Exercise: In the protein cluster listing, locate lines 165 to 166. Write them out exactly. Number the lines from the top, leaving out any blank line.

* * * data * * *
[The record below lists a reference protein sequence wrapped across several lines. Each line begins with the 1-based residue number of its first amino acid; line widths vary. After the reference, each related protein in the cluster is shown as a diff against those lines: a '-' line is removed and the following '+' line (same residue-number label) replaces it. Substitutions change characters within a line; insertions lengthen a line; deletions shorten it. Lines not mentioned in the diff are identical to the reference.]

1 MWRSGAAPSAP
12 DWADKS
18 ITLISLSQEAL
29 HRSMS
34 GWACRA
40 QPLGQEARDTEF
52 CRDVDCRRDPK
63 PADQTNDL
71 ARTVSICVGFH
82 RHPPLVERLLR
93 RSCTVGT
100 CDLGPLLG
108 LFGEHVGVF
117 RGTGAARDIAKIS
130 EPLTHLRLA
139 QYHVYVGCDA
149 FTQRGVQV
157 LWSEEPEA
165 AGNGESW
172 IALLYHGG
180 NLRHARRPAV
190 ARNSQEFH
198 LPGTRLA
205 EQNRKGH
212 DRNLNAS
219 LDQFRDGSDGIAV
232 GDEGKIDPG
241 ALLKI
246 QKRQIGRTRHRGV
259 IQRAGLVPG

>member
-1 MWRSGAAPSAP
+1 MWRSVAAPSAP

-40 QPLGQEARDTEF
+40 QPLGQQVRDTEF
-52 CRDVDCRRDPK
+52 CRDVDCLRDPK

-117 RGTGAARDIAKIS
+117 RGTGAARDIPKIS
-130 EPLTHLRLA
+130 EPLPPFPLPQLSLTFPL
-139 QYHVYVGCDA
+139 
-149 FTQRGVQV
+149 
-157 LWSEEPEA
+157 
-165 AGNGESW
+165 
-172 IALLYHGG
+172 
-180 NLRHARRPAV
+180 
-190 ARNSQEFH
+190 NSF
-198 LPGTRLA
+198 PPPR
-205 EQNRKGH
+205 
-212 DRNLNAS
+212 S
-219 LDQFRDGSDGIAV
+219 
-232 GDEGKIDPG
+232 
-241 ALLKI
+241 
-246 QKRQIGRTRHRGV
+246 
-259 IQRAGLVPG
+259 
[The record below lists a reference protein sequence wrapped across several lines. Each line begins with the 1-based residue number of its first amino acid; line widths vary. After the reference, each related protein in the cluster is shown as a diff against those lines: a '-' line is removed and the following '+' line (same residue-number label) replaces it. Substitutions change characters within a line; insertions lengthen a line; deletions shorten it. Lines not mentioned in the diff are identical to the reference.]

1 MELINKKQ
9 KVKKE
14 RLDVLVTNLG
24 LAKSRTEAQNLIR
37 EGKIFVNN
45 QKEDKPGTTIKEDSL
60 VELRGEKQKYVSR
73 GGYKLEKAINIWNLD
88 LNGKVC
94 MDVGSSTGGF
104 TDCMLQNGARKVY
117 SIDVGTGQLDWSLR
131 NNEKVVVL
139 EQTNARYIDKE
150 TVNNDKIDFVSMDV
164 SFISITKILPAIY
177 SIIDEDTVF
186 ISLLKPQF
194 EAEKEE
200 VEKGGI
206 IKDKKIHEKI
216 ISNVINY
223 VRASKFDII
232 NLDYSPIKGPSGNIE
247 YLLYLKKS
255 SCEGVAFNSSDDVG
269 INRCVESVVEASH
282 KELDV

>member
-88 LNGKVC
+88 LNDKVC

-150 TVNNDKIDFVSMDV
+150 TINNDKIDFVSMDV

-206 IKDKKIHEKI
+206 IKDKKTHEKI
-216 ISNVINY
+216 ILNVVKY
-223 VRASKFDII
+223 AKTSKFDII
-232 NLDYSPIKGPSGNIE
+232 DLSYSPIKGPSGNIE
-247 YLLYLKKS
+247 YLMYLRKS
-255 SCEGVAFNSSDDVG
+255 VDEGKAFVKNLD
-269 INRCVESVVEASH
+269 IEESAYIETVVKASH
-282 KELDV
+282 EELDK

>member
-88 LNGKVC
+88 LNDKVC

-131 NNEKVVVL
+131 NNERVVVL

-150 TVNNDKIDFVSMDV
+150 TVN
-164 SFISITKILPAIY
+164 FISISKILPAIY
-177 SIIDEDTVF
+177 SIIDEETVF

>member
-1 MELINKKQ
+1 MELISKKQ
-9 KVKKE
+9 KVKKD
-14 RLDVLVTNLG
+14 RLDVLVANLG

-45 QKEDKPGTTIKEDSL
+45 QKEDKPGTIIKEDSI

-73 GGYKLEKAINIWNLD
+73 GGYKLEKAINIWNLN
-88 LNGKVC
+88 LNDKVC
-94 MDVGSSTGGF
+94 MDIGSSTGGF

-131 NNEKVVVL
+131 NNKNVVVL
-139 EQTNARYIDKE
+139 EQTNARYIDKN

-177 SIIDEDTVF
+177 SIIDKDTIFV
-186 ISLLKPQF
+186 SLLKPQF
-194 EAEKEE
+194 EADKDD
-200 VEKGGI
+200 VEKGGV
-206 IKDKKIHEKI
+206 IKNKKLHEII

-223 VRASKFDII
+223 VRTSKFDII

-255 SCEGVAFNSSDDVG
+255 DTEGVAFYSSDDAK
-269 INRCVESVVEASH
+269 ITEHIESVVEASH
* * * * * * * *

-255 SCEGVAFNSSDDVG
+255 DTEGVAFYSSDDAK